Why Budgeting Should Not Be Such a Taboo Subject

The term “budgeting” is just as attractive as the term “dieting” is to many small business owners. They translate it as having to sacrifice or go without, instead of using it to measure what they can achieve. Successful entrepreneurs translate it to mean something very different. They view it more like a road-map, rather than some fancy management tool or gimmick. They see it as a necessary process to help them work out where they want to take their business and what they need to do to reach their goals.

Operating a business without budgeting is similar in many ways to an airline pilot taking off without directions or a map. I know it sounds ludicrous and you may be thinking that no pilot would do such a thing? It would spell disaster, wouldn’t it? But in my experience, that’s similar to what many small business owners do.

Successful entrepreneurs don’t rely on luck to reach their destination. They plan, they set clear goals and budgets to achieve them and then regularly monitor them. They revise their forecasts regularly as new information comes to their attention or if they need to adjust spending, etc.

If you’re not convinced yet, I’ve listed three persuasive thoughts on why you need to budget:

1. The Road Map

If you’re unhappy with your business’ performance, maybe it’s time to do something different. If you haven’t developed your road-map or set clear goals, how will you know when you arrive? You’ll probably continue to wander from one thing to the next relying on luck, better market conditions and a better economic outlook.

“If you don’t know where you are going, you’ll end up someplace else.” – Yogi Berra

Successful entrepreneurs don’t rely on luck or wander aimlessly. Nor should you. Take the 1st step and take stock of where you’re currently “at” so you can plan your course and develop your business.

Your financial performance will often paint a very vivid picture. For many business owners, it will trigger warning signs but for some it’ll simply just confirm they need to re-evaluate their direction.

Realising and acknowledging your current position and where you’d like to end up is a key to your success. Your “numbers” are simply sign-posts on your road map. Looking closely at your numbers indicates your current performance and offers fact – they remove subjectivity, excuses, opinions, etc.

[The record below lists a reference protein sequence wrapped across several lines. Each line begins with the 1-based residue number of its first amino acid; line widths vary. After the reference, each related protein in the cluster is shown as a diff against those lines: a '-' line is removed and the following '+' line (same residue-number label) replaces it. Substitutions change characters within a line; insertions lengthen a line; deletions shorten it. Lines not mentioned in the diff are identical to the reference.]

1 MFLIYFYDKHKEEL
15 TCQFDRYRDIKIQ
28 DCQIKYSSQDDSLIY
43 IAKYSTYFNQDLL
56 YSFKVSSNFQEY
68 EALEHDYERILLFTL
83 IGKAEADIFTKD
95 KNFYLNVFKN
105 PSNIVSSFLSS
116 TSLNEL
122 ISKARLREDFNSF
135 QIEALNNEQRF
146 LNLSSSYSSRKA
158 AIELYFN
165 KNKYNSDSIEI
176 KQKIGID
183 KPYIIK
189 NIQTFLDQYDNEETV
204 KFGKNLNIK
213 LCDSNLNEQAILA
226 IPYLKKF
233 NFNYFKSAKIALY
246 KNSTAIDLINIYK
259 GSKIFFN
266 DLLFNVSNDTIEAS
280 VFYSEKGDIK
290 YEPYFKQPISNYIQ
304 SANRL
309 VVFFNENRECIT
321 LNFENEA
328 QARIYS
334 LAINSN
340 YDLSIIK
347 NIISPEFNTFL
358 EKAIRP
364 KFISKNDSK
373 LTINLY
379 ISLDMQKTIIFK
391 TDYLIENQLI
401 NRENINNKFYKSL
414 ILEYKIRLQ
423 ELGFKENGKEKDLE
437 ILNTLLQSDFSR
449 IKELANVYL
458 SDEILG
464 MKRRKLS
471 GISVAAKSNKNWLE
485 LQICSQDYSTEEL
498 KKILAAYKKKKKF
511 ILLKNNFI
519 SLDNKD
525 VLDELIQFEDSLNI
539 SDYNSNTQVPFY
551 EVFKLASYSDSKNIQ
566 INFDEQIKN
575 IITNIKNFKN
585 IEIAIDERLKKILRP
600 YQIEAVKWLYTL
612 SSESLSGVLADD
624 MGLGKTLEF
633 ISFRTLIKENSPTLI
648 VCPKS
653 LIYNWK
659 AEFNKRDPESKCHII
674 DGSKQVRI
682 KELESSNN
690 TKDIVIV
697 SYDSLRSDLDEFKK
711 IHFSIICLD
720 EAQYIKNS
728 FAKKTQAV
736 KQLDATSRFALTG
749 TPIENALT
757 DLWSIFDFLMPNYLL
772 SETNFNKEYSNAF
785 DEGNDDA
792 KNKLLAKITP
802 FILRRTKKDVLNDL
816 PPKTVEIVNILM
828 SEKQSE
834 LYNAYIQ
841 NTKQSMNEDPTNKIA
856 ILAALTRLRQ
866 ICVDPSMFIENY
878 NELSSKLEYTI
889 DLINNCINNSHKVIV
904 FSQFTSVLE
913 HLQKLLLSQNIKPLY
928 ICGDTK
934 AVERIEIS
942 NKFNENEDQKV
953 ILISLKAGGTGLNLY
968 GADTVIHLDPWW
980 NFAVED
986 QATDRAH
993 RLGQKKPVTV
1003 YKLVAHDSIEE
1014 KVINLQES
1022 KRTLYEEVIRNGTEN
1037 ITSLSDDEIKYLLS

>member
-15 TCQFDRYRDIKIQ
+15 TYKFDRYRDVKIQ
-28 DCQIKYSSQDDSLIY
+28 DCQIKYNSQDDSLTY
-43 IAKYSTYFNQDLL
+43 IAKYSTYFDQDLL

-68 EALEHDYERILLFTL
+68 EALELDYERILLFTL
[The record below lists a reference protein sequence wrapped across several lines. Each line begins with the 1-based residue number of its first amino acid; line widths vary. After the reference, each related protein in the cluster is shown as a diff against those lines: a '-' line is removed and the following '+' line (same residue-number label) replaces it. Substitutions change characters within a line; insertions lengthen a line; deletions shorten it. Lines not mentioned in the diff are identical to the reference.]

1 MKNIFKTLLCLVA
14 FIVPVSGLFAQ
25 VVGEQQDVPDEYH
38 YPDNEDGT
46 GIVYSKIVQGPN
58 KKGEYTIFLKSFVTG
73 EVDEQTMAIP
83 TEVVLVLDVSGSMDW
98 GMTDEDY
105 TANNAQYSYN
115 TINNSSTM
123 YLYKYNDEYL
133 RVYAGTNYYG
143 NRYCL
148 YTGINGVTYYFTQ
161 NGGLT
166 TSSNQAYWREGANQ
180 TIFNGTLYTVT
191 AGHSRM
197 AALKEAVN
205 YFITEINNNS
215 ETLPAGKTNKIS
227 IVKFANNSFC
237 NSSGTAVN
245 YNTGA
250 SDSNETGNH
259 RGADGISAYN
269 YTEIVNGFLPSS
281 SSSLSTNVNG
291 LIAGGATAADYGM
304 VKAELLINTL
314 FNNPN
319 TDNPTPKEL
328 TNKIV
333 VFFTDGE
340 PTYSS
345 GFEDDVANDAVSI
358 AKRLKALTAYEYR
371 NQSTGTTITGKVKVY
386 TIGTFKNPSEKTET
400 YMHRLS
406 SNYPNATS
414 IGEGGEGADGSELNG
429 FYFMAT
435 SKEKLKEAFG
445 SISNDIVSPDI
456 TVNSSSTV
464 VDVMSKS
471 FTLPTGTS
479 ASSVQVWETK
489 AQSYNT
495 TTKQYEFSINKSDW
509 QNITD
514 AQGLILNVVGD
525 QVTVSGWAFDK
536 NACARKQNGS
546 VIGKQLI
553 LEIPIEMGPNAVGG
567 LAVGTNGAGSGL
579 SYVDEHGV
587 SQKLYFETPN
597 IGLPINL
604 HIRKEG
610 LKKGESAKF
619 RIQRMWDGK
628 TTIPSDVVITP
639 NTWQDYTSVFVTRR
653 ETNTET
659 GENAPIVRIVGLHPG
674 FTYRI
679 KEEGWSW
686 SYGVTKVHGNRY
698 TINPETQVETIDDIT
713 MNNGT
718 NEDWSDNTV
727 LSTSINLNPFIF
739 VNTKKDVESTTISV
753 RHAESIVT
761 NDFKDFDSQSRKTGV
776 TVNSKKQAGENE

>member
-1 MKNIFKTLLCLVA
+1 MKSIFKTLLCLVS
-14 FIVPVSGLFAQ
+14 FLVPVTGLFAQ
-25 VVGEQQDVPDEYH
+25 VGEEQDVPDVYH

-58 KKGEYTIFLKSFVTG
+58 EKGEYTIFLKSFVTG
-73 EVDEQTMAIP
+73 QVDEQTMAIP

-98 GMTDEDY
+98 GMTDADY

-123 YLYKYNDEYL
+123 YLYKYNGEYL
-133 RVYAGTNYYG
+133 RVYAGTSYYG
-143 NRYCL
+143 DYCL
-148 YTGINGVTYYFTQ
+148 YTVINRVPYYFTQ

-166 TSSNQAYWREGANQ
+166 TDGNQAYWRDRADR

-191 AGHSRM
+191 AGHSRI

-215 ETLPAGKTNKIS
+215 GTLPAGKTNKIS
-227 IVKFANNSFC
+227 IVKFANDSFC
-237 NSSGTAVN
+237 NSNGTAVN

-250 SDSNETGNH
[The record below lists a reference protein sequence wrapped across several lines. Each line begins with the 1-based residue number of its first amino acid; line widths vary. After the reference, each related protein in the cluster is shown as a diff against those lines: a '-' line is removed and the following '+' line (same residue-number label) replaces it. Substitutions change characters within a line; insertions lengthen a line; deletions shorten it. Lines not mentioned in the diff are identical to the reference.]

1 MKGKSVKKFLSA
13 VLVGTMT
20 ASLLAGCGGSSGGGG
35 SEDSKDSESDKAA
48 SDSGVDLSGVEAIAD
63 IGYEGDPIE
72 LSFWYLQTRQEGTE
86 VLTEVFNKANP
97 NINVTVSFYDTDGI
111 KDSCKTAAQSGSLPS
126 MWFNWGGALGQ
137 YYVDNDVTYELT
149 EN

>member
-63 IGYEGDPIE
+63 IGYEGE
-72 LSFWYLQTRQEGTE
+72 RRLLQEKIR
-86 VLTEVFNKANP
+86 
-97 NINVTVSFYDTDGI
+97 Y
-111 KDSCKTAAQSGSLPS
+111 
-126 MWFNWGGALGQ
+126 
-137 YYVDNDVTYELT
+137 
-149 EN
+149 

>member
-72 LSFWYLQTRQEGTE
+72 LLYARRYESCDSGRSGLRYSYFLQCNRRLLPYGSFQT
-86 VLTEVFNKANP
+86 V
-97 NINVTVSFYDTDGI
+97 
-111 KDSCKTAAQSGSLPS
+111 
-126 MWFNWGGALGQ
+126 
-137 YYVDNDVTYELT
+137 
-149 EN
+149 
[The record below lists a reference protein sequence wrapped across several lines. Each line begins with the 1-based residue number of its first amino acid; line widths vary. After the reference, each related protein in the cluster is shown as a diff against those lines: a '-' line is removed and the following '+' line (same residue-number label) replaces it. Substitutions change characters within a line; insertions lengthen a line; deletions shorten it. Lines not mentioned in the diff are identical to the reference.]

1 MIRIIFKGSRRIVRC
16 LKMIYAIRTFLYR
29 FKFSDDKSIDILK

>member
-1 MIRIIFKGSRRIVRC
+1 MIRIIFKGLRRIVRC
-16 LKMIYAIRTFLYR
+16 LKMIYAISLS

And sometimes it’s not nice to see! It can resemble looking at old school photos and comparing yourself to what you look like now. It might not be a welcome sight!

For many businesses, these numbers commonly relate to revenues, return on investment, liquidity, fixed costs, variable costs, profit margins, etc.

Successful entrepreneurs scrutinise the numbers and ask themselves tough questions about what they are telling them. Questions such as:

• How happy am I with the returns that my business is giving me?

• Which areas do I need to focus on to (further) improve my numbers?

• What’s my break-even point?

• How solvent is my business?

• What figures were I expecting and what figures will I expect to see in the future?

If you can answer these, congratulations, as you’ve just outlined where you’d like your business to be. You’ve developed your road-map for success.

2. Symptoms & Causes

What’s more important to treat? Symptoms or causes? I’m sure you’d acknowledge that sales don’t just come flooding through the door or that fixed costs and overheads decrease just because you’d like them to. They are symptoms of causes – your sales, fixed costs and overheads happen as result of decisions you make and other associated factors.

“Symptoms, those you believe you recognise, seem to you irrational because you take them in an isolated manner, and you want to interpret them directly.” – Jacques Lacan